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Energy and Environment Cabinet

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Energy Saving Tips for School

  • Turn off all lights that are not needed for security
    In a typical school, lighting accounts for 30 percent of all electricity used.  Turning off lights is one of the simplest ways to save energy over a break – even just a long weekend – and everyone can get involved with helping flip the switches. Summer break can also be a good time to ensure all outside and security lights are correctly timed so that they only illuminate at night. Summer break can be a good time to change lamps and clean light fixtures to improve efficiency, or to install efficient LED exit signs.
  •  Eliminate Unneeded Cooling
    As with homes, heating and cooling typically demand the greatest use of energy in schools. With no one around to feel that cool air, it may be possible to shut off the air conditioner. If only a few rooms are being used during the summer months, try to contain these areas - the whole building does not need to be cooled.  Another idea is to set the cooling system to “economizer” mode at night to cycle in cool outside air. Thermostat temperature and cooling practices should ultimately be determined by the energy or facilities manager. 
  •  Turn off computers and other equipment
    The typical desktop computer has added a significant load to school energy budgets as new computer labs add many machines. Turned off over a 7-day break rather than being left in "active" on mode, one typical computer and monitor would save $2.70 on average in one week. While this may seem inconsequential, multiply that by 100 computers in a school, or 1,000 schools in a district and the savings add up quickly. Institute a policy to turn off monitors when not in use to extend savings throughout the year.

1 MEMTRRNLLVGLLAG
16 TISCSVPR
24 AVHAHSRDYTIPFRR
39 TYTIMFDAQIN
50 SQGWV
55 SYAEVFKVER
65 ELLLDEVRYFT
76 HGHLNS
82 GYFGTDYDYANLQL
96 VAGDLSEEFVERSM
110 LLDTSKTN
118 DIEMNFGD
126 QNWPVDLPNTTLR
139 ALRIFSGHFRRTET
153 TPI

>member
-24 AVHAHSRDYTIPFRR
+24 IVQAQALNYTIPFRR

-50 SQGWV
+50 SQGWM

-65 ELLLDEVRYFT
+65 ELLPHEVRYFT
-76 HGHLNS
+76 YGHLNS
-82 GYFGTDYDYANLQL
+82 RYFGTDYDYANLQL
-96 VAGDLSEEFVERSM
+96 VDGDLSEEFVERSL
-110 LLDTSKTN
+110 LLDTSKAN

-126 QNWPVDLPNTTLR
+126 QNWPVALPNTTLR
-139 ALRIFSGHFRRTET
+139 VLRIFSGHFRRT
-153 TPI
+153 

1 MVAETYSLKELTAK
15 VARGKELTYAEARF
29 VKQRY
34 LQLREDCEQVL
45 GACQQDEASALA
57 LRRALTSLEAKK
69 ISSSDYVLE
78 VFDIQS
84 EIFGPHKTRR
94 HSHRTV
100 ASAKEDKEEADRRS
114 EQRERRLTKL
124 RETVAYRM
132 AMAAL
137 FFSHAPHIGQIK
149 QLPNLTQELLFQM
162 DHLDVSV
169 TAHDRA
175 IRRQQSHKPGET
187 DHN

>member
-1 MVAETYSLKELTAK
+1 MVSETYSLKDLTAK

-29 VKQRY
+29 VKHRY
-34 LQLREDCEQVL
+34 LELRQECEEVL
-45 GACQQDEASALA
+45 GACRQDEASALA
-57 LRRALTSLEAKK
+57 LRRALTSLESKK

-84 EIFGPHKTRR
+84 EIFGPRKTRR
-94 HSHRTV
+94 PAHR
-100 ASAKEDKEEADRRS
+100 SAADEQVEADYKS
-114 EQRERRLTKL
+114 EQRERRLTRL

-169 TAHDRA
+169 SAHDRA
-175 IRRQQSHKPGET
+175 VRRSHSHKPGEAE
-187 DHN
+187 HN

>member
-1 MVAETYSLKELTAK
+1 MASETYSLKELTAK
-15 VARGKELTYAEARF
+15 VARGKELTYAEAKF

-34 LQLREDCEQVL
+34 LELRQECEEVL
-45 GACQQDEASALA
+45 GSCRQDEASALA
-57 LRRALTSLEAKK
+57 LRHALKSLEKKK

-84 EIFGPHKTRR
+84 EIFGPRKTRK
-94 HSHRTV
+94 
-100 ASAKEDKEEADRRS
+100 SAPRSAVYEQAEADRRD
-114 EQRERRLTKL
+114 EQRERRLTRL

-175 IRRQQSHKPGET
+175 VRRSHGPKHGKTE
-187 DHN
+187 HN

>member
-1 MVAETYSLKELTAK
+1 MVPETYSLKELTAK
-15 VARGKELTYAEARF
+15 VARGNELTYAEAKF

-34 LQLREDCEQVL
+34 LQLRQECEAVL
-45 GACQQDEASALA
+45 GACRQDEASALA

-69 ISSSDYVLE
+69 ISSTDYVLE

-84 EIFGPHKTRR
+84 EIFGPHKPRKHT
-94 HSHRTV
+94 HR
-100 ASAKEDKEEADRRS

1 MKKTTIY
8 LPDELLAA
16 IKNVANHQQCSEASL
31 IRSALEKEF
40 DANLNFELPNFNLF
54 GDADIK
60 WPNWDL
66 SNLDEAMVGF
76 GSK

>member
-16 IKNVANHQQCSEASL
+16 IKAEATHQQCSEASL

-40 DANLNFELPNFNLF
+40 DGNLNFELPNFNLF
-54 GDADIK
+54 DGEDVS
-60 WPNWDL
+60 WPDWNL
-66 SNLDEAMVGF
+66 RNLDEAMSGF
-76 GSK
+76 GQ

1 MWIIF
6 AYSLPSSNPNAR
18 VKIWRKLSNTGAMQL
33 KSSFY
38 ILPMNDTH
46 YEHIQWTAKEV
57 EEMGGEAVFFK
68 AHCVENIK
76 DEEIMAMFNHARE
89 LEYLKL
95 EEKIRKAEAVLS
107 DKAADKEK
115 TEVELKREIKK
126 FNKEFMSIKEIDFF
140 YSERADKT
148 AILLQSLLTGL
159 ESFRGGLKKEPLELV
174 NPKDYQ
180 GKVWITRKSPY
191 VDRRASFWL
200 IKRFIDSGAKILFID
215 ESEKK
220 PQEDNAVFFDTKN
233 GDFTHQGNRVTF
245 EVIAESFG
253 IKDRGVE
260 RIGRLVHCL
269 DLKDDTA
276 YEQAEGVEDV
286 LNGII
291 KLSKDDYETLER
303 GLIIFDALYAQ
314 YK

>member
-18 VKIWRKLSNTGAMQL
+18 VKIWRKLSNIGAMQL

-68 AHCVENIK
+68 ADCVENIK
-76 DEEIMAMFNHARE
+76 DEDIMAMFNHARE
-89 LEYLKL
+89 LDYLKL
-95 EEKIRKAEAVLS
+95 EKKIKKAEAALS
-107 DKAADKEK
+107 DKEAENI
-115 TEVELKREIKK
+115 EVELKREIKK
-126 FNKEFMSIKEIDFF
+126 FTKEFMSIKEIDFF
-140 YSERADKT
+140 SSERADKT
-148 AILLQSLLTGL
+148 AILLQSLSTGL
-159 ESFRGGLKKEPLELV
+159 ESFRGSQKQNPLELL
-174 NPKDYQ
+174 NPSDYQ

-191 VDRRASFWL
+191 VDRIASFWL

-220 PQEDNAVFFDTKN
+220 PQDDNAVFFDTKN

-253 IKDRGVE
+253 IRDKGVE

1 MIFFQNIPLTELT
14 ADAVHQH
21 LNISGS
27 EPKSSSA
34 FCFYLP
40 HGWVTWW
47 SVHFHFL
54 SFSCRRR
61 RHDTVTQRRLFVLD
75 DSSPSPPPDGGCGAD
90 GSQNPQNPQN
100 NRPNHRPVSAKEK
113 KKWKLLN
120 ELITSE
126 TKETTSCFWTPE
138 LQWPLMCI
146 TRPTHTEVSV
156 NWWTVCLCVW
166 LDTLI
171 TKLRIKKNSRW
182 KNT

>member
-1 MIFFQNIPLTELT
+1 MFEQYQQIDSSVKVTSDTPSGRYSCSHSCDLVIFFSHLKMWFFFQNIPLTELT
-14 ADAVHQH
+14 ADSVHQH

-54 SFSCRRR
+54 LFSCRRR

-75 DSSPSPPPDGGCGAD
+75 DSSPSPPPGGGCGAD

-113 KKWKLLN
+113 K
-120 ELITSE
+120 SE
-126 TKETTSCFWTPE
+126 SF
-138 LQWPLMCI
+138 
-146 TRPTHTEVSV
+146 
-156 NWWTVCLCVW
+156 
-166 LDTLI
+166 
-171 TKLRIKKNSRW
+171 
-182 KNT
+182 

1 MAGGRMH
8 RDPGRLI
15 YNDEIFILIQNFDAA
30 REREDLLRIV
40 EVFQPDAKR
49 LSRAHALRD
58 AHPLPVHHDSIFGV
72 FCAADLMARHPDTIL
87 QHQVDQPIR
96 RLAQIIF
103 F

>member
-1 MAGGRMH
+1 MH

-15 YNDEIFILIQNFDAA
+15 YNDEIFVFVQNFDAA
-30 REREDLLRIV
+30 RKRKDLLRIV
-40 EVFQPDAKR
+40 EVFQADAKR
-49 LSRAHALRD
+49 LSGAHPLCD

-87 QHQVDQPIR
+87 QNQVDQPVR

• Remove or unplug all unused equipment
    A long break is a great time to take stock of the appliances that currently inhabit the school, and to get rid of ones that aren’t needed. Staff can be encouraged to take personal items, such as mini-fridges, microwaves, coffee makers, fans, and space heaters, home for the summer. Even if all of the appliances at your school are turned off, chances are that they are still drawing a small amount of energy. This "phantom load," while small (usually around 1-5 watts) for each individual appliance, can quickly add up.  Almost any product with an external power supply, remote control, continuous display (including an LED), or that charges batteries will draw power continuously. The best way to zap these loads is to plug your appliances into a power strip and cut the power with one flick of the strip to "OFF."
  • Maintenance, Repairs and Installation of Timers and Other Energy Saving Devices
    Summer break is the perfect opportunity to do a comprehensive cleaning and maintenance of school facilities. Cleaning fans, lights and refrigerator coils may seem inconsequential, but can have a significant effect on the efficiency and life of the device – even in a relatively clean environment such as a school, dirt and dust can reduce output from lamps by as much as 15 percent a year. Make sure to check for water leaks before summer break as well. Consider installing energy-saving devices to reduce energy consumption all year long. Window shades and window film reduce solar heat gain, and thus lower the cooling load during summer months. Timers that shut off equipment (e.g. lights, appliances, heating and cooling equipment, water heaters) when not in use are a great energy-savings investment. Consider turning down the water heater temperature; 130 degrees is a safe and comfortable level. In addition, energy control devices for vending machines average a savings of 50 percent. Changing five conventional vending machines to ENERGY STAR models with energy saving software typically saves a school around $900 per year!
  • More information can be found at the Alliance to Save Energy's Green Schools Web site.